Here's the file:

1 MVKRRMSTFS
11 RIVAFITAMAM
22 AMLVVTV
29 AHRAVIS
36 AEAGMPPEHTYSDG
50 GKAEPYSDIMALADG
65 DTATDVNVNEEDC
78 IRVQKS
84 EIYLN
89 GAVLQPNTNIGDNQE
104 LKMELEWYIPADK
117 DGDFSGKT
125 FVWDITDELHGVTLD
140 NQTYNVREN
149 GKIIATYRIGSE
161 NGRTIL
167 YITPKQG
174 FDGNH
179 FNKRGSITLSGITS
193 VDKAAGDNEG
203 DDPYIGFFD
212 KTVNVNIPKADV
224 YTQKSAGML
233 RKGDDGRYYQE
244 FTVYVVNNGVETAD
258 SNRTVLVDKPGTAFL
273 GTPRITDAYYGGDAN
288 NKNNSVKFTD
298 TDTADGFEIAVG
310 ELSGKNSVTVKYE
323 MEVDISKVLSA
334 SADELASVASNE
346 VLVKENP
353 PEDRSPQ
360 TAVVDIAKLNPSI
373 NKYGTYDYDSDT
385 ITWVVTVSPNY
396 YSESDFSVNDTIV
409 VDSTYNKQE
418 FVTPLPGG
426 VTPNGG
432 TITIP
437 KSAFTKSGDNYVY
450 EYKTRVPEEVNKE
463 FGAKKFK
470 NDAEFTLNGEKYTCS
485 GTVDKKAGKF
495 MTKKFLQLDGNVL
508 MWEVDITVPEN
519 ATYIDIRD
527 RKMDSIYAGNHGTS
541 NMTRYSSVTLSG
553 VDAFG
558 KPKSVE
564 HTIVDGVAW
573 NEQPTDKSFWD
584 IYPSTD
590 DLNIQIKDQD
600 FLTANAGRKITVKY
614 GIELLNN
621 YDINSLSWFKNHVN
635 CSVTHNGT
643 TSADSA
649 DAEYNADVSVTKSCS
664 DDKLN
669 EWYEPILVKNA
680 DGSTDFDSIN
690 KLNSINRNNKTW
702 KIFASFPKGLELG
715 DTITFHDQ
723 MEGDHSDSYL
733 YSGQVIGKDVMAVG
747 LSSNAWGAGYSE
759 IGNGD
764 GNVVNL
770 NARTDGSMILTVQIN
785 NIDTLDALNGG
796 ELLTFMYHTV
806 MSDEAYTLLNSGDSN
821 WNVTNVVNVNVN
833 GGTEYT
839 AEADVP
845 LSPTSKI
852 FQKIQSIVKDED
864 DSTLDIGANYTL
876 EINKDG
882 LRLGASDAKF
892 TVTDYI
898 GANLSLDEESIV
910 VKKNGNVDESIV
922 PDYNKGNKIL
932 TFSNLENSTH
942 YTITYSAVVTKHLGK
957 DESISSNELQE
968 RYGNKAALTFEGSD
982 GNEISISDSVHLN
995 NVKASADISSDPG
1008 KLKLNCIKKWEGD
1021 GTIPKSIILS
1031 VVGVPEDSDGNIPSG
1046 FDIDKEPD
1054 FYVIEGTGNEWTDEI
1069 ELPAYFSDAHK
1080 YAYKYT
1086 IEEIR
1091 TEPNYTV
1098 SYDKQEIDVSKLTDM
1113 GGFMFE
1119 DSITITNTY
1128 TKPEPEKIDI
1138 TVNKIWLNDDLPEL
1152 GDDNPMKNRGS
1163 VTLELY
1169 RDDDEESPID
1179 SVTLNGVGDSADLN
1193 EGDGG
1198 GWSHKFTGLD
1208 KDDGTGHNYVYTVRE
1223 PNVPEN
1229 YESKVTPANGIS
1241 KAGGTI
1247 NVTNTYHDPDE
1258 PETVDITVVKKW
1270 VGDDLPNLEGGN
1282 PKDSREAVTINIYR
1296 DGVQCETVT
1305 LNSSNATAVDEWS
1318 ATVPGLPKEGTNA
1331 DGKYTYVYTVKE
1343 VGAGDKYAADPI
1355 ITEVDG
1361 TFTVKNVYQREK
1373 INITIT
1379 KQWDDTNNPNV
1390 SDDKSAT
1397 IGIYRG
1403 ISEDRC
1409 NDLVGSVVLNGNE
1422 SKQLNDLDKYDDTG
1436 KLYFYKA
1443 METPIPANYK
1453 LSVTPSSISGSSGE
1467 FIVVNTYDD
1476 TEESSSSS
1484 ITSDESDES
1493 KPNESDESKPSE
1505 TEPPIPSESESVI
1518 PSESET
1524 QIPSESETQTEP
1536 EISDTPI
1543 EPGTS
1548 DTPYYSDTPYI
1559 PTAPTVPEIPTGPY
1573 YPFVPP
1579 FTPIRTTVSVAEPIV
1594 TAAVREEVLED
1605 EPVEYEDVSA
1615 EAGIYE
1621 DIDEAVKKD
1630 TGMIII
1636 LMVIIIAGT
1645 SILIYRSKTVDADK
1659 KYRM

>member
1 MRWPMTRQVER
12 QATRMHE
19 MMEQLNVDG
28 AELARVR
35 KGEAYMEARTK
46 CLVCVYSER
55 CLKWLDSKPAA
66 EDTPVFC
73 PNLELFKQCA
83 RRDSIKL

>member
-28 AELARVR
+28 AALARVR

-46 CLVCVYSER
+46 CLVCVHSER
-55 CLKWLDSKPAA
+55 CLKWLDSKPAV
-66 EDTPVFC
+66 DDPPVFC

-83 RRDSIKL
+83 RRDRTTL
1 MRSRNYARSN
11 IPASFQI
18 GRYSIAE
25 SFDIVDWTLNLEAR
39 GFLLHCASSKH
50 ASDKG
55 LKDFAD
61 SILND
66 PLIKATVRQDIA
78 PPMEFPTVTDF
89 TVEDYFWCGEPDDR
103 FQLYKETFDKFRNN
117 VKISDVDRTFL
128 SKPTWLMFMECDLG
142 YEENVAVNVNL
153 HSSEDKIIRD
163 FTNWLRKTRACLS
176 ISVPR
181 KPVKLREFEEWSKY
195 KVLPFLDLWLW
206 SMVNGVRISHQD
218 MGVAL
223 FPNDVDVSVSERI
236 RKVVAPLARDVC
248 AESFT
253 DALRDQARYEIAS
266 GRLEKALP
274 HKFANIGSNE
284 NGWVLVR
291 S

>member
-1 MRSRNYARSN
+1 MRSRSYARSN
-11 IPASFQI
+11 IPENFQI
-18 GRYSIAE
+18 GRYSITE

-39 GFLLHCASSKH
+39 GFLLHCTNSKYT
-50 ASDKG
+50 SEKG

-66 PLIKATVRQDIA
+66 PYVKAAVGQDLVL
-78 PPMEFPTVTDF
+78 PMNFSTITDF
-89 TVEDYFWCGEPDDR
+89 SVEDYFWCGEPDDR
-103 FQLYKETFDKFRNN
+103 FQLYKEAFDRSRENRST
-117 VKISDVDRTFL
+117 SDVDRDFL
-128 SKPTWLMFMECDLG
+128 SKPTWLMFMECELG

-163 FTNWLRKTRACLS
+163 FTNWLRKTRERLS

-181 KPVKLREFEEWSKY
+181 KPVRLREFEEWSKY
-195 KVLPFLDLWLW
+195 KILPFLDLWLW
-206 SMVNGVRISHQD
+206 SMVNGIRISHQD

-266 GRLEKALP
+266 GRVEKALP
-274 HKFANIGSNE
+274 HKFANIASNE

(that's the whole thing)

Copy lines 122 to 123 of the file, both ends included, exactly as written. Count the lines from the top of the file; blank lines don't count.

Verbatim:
1247 NVTNTYHDPDE
1258 PETVDITVVKKW